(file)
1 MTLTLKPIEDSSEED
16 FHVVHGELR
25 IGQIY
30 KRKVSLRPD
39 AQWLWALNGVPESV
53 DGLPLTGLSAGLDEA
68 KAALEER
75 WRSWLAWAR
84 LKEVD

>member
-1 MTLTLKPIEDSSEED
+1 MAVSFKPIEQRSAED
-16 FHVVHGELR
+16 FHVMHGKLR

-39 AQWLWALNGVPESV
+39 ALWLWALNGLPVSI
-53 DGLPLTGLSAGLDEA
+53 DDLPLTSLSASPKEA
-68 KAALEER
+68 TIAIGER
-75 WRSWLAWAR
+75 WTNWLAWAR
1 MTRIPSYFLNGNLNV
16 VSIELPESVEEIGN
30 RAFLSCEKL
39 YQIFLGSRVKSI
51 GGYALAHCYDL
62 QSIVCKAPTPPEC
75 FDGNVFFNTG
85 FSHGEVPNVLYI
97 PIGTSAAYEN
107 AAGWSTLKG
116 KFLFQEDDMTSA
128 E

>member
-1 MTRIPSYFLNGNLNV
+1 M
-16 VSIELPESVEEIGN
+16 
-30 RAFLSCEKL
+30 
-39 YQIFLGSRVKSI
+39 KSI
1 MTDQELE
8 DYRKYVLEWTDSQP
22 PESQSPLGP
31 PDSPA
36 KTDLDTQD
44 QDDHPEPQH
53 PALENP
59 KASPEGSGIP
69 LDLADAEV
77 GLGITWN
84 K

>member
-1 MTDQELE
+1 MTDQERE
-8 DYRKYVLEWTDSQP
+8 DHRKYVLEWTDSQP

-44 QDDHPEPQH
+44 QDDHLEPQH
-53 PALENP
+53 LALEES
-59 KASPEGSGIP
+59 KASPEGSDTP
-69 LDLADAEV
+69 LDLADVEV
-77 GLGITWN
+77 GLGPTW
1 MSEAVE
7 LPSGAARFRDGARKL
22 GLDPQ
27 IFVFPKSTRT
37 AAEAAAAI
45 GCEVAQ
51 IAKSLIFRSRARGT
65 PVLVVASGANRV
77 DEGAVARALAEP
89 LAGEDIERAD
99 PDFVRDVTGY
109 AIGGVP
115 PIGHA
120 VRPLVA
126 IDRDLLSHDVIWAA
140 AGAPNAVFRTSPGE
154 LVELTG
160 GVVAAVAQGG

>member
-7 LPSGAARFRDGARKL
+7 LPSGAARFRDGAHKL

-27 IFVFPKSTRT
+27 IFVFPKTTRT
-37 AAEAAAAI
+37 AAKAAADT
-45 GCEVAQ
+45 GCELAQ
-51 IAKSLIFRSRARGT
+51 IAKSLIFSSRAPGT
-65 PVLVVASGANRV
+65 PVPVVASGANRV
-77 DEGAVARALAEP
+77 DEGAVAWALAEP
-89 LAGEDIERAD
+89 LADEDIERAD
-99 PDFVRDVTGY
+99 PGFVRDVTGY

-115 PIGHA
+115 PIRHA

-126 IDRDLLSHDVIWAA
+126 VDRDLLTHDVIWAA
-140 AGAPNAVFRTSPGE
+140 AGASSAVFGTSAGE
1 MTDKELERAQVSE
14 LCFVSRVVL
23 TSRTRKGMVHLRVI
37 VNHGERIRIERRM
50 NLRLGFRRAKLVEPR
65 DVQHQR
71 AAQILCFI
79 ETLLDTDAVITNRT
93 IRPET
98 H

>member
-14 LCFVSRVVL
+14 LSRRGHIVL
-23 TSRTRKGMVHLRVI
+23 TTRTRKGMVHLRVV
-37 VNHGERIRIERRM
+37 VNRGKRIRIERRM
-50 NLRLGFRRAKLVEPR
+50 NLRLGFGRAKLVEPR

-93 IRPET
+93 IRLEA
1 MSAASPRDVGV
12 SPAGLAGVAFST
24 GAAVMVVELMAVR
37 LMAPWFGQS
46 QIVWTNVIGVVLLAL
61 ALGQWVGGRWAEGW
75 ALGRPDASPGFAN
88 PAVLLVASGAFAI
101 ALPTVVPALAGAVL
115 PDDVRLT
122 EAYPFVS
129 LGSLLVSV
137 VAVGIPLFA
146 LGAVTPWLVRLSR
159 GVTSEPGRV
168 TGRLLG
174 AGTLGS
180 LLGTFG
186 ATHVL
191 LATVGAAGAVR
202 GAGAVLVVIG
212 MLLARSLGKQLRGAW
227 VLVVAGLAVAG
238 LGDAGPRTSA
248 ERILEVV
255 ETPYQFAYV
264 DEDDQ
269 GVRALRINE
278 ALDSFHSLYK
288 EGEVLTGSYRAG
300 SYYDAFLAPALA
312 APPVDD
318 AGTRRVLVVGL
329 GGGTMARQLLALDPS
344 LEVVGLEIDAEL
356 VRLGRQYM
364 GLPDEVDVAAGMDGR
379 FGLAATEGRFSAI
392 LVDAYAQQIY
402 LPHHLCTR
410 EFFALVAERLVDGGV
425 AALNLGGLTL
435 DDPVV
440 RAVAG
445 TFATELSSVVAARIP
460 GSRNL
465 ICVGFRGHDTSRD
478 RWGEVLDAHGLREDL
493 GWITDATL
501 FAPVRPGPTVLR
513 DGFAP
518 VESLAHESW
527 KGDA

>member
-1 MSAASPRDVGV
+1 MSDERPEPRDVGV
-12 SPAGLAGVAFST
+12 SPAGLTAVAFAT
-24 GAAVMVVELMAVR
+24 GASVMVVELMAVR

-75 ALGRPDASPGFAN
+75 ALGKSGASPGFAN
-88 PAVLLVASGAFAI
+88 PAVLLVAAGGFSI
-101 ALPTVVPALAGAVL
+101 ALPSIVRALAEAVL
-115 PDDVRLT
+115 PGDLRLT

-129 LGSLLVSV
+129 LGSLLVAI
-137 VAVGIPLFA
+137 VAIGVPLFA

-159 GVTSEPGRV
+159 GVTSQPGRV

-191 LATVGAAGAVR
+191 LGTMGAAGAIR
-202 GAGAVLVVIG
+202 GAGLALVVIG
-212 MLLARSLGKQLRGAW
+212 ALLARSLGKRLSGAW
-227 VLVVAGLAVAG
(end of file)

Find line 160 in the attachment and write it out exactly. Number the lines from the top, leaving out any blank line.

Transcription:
264 DEDDQ